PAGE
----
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Hakeem Jeffries on Civil Rights

 

 


Equal marriage rights for same-sex couples

Excerpts from legislation: AN ACT to amend the domestic relations law. This act shall be known and may be cited as the "Marriage Equality Act". Marriage is a fundamental human right. Same-sex couples should have the same access as others to the protections, responsibilities, rights, obligations, and benefits of civil marriage. Stable family relationships help build a stronger society. For the welfare of the community and in fairness to all New Yorkers, this act formally recognizes otherwise-valid marriages without regard to whether the parties are of the same or different sex. It is the intent of the legislature that the marriages of same-sex and different-sex couples be treated equally in all respects under the law.

Legislative outcome:Rep. Hakeem Jeffries voted YEA; Bill passed Senate 33-29-0; Bill Passed House 80-63-3; Signed by Governor Cuomo, June 24

Source: New York legislative voting record on A 8354 , Jun 15, 2011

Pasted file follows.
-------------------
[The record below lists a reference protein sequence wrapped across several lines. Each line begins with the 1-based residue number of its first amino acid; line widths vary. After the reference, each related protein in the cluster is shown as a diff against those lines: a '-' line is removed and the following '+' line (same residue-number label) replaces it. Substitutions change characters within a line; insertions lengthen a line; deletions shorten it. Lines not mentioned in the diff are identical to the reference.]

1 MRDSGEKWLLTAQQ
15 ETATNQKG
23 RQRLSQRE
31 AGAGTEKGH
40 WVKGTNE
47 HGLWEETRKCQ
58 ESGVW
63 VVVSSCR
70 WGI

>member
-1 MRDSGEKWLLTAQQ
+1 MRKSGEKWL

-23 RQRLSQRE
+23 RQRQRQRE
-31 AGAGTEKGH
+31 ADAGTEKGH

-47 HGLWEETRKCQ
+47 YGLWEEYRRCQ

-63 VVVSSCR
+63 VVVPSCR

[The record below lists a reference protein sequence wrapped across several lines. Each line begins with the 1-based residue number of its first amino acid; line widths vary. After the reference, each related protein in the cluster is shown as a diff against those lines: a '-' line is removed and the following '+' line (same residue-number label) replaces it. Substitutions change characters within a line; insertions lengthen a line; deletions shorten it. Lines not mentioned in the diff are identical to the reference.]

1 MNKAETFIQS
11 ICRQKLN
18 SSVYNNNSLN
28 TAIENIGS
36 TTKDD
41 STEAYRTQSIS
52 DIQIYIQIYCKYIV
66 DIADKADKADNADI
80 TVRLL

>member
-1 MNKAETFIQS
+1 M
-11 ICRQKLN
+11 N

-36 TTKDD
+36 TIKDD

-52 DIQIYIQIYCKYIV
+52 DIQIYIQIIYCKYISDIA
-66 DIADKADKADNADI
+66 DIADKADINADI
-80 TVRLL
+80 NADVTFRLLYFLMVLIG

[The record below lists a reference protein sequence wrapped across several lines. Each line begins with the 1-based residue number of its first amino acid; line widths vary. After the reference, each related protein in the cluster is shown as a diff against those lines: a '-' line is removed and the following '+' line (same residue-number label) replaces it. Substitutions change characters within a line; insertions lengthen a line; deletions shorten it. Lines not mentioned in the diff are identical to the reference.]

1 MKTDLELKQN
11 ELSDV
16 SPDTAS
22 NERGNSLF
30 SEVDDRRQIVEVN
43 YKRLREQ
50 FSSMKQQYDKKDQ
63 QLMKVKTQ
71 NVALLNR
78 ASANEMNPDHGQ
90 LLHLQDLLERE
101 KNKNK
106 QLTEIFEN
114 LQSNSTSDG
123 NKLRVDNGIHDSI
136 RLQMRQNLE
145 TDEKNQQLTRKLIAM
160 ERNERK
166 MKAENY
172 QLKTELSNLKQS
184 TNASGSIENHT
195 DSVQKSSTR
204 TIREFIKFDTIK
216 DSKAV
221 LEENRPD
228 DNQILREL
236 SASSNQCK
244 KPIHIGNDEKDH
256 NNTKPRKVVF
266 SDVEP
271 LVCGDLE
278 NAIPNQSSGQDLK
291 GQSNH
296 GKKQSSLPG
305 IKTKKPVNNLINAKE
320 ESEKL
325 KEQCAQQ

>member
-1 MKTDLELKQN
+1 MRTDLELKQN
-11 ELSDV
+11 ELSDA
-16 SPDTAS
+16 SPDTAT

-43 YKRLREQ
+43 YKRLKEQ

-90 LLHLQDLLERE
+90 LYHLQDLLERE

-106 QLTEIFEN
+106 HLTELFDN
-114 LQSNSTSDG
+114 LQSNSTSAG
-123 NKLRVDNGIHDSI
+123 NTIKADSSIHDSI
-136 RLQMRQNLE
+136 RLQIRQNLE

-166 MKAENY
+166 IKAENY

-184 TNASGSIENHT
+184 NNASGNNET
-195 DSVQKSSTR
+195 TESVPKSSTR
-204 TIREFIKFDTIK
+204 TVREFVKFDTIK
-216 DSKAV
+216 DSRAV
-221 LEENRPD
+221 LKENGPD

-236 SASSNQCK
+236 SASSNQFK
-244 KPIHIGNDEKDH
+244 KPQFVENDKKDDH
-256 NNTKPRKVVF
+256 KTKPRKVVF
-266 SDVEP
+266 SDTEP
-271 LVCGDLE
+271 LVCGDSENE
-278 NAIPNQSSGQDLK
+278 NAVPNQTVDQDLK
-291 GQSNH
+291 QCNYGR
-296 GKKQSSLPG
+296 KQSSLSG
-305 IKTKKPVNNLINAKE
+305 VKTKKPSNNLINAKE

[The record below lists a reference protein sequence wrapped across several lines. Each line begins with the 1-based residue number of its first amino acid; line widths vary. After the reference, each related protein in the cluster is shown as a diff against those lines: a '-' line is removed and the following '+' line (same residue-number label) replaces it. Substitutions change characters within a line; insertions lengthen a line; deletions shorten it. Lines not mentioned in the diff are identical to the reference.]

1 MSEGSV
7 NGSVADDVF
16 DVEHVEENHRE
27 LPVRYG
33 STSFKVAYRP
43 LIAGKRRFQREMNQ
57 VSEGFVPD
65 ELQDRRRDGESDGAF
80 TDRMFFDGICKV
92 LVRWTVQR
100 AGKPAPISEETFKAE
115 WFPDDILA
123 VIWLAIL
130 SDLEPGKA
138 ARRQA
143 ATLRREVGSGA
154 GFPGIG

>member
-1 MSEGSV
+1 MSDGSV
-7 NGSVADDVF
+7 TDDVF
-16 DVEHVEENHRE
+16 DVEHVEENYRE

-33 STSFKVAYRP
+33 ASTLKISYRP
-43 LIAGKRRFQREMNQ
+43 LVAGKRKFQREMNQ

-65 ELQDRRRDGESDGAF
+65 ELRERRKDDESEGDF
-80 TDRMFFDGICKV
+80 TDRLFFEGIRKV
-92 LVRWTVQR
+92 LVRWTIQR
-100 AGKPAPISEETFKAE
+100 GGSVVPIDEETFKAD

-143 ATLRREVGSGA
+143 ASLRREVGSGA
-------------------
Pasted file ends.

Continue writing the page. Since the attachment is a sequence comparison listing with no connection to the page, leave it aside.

Supports affirmative action in state hiring & college

Q: Should the state government consider race and gender in state government contracting and hiring decisions?

A: Yes.

Q: Do you support affirmative action in public college admissions?

A: Yes.

Q: Should New York continue affirmative action programs?

A: Yes.

Source: N. Y. Congressional 2008 Political Courage Test , Nov 1, 2008

Voted YES on reauthorizing the Violence Against Women Act.

Congressional Summary:
    Amends the Violence Against Women Act of 1994 (VAWA) to add or expand definitions of several terms used in such Act, including :
  1. "culturally specific services" to mean community-based services that offer culturally relevant and linguistically specific services and resources to culturally specific communities;
  2. "personally identifying information" with respect to a victim of domestic violence, dating violence, sexual assault, or stalking;
  3. "underserved populations" as populations that face barriers in accessing and using victim services because of geographic location, religion, sexual orientation or gender identity; and